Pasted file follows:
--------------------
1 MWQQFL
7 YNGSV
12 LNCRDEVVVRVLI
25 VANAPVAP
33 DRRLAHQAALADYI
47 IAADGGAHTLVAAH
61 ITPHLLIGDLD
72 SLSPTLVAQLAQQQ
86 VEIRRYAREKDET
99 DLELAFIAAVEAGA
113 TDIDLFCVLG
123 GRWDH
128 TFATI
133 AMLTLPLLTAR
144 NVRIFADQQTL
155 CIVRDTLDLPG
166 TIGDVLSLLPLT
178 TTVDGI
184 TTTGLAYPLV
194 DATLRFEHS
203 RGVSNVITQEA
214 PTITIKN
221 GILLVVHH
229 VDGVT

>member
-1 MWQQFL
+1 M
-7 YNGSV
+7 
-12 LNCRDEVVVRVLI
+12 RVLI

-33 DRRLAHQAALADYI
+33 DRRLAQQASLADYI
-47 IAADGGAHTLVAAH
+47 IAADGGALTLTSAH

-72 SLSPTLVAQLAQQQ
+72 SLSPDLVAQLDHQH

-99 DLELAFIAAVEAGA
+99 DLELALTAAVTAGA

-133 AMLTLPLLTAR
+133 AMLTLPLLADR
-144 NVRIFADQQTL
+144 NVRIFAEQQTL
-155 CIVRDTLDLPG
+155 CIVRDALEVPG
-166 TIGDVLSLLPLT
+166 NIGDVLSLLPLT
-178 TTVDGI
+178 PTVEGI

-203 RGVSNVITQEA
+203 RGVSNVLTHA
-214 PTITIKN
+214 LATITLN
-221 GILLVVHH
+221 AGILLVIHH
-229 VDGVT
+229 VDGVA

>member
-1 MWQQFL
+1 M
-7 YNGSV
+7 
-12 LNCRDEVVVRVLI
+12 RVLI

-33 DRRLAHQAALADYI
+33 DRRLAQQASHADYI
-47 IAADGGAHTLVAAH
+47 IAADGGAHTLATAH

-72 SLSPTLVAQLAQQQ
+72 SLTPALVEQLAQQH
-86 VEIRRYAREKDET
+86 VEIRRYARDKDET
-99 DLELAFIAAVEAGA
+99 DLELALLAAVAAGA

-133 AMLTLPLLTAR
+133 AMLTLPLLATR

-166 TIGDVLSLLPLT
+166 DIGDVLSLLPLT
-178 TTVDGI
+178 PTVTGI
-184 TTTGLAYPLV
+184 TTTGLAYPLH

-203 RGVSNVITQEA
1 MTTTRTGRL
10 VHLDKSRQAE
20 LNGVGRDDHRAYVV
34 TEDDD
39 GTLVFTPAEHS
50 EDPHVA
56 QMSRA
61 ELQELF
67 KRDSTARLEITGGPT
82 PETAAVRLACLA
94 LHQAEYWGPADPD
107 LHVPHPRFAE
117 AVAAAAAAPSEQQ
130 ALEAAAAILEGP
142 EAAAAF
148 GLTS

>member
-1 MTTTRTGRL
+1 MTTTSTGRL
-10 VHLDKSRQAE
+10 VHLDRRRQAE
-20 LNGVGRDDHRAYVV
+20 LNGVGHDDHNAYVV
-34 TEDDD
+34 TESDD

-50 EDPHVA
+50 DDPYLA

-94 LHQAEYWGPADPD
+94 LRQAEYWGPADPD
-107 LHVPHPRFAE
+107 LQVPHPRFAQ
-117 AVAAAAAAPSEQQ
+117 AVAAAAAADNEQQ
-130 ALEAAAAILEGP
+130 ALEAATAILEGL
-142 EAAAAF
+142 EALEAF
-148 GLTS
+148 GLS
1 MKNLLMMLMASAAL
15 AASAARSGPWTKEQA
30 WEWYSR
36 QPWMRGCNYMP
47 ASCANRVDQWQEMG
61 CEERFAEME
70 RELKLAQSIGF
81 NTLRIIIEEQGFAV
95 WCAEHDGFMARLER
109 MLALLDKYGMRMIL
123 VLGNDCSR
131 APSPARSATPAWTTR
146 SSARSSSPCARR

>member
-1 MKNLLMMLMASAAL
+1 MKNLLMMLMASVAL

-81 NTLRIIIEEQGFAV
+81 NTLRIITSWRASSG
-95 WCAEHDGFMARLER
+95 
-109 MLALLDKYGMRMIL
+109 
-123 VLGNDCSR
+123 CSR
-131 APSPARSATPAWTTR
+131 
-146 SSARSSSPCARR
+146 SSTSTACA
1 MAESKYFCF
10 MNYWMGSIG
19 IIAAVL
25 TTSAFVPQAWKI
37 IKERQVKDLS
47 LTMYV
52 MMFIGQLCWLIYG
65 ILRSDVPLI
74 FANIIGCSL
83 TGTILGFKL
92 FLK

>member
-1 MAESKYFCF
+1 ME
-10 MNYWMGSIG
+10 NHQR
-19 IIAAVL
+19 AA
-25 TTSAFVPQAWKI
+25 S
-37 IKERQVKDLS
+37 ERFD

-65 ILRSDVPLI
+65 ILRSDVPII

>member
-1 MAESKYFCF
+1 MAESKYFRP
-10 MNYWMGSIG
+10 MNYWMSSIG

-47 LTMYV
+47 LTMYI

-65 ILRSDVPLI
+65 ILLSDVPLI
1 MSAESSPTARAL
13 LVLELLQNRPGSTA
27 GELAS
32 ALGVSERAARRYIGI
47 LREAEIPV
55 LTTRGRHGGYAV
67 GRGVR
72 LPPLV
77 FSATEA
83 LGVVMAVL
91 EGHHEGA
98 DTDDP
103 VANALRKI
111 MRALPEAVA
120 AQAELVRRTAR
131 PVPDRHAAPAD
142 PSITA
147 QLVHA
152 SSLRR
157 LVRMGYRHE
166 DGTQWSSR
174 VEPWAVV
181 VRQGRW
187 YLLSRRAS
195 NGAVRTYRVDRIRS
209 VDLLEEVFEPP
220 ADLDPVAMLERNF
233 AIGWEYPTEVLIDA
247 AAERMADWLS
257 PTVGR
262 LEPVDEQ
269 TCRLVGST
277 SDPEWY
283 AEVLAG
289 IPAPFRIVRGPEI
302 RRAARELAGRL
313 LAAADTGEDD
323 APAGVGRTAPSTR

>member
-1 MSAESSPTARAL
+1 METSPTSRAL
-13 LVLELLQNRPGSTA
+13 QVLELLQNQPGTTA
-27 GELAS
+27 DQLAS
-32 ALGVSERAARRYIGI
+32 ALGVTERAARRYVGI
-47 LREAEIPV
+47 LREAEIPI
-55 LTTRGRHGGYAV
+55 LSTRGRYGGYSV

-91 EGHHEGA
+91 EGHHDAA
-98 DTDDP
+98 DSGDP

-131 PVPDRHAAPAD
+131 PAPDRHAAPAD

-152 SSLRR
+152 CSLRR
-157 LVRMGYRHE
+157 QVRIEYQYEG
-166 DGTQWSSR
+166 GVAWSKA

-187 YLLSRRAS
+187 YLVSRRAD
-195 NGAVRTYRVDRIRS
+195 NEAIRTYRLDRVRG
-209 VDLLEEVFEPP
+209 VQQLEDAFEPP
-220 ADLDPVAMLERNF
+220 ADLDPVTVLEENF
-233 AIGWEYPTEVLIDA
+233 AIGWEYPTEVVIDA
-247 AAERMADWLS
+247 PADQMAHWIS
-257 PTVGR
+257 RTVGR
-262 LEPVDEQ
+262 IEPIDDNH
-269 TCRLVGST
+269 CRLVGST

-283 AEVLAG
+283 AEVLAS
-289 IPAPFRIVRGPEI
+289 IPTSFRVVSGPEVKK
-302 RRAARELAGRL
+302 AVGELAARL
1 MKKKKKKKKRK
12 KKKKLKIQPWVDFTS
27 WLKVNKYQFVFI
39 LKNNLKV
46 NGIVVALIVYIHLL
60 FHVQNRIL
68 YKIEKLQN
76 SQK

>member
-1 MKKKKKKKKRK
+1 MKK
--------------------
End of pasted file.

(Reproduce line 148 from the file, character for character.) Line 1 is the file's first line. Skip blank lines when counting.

+131 